Early career researchers


Building the capacity of EU early career marine researchers to operate effectively at the science-policy-society interface

Time: 17th to 20th June 2018 
Location: Lošinj, Croatia

The ecological goods and services provided by the world's oceans are critical to human well-being and prosperity. However, the sustainable management of these resources remains a significant challenge. Embedded within large, complex socio-ecological systems and facing uncertain and unpredictable threats, such as those associated with climate change and population growth, successfully protecting marine resources requires the integration of science into policy to support evidence-informed decision-making.

Despite widespread efforts to improve the integration of marine science into policy and practice around the world, the practicalities of how to successfully achieve this remains elusive to many environmental scientists. This is particularly true for early career researchers (ECRs). Evidence indicates that while influencing policy is an important goal for many ECRs, they often lack the skills to understand the complexities of policy processes, or are inadequately trained in how to engage with decision-makers.

To this end, the Network of Early Career Scientists of the Integrated Marine Biosphere Research (IMBeR) project, together with the EU project EKLIPSE and the MarCons COST Action, held a workshop to equip EU-based early career marine scientists with the practical knowledge, skills and tools that are needed to operate more effectively at the science-policy-society interface.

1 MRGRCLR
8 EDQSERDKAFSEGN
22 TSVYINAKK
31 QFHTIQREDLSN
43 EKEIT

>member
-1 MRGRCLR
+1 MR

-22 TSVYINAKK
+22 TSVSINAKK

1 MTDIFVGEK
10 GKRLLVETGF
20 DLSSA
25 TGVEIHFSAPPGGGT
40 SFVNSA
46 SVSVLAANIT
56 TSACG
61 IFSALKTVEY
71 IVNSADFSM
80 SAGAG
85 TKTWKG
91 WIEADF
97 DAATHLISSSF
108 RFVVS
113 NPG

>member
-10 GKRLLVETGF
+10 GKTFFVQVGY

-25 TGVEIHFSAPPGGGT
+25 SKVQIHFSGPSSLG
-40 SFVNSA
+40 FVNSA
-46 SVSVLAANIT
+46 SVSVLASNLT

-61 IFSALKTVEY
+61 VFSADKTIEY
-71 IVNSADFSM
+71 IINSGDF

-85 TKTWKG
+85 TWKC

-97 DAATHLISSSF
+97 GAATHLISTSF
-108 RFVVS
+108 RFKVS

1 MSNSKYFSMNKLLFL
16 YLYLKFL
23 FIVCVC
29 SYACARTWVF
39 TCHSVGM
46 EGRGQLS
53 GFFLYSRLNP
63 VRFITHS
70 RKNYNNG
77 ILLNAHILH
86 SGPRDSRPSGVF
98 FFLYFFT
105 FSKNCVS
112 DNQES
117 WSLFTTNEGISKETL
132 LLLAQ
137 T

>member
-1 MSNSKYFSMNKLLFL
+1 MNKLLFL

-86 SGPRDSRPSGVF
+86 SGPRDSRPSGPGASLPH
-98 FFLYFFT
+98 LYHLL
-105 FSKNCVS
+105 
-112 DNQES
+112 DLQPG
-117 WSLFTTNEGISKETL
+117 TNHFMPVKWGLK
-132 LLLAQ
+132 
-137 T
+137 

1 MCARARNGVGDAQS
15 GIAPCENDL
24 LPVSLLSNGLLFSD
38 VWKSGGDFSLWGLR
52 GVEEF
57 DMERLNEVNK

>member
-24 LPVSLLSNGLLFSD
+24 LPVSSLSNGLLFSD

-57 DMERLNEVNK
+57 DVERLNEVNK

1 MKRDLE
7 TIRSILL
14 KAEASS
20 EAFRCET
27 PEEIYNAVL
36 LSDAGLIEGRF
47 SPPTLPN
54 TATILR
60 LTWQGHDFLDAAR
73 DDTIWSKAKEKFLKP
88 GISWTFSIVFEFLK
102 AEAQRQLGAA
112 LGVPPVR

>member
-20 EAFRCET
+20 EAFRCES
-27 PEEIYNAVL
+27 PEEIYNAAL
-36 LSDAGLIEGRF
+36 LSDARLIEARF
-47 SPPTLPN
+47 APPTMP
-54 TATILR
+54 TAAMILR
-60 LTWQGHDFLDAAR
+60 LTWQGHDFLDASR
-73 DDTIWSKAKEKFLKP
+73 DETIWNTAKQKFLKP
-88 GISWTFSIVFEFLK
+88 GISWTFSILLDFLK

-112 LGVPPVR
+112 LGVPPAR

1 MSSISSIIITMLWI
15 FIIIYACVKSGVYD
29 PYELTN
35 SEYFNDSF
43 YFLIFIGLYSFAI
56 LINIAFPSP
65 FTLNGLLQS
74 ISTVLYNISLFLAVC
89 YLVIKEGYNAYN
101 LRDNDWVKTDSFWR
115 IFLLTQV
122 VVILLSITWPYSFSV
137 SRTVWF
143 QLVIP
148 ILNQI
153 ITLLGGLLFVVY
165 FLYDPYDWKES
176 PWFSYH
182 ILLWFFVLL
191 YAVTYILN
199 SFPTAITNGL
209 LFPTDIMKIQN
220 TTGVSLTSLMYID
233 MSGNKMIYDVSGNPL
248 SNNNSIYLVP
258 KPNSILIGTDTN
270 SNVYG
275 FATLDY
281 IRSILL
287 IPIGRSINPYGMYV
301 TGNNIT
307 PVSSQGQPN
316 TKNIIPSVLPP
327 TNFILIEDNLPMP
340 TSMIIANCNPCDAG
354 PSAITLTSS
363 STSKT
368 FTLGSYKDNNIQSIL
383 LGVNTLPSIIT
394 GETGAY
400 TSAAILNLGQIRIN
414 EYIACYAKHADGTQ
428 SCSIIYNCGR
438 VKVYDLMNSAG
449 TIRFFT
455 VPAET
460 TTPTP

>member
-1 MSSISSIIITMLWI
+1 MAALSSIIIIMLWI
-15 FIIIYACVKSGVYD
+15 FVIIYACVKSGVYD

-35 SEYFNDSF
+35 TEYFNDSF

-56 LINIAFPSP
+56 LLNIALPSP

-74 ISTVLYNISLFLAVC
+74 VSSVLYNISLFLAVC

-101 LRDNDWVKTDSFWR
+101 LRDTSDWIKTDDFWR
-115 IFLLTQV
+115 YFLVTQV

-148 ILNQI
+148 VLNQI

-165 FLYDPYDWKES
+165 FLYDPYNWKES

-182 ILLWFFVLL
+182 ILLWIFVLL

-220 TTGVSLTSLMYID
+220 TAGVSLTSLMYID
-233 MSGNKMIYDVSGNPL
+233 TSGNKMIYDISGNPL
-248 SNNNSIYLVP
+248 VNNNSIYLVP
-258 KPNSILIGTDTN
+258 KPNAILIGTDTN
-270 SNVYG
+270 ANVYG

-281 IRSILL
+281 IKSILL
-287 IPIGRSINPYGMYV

Lectures enabled workshop participants to develop a strong theoretical and applied understanding of the science-policy-society interface as it relates to the management of coastal and marine resources in Europe and elsewhere. Participants also had the opportunity to interact and learn from local policy-makers and managers to gain firsthand insights into the world of policy and decision-making, and ways to influence decision-making processes.

Dr Chris Cvitanovic – Centre for Marine Socioecology, University of Tasmania, Australia.
Dr Peter Mackelworth - University of Primorska, Slovenia and Blue World Institute of Marine Research and Conservation.
Dr Marie Löf –Baltic Eye Project, Stockholm University, Sweden.
Dr Albert Norström – Programme on Ecosystem Change and Society (PECS), Stockholm Resilience Centre, Sweden.
Dr Zoi Konstantinou - Faculty of Science, University of Porto, Portugal

Registration Fee and Travel Support

The cost of the course was 250 Euros. There was some funding available to support attendance. 

Download the workshop flyer.

Submit an application.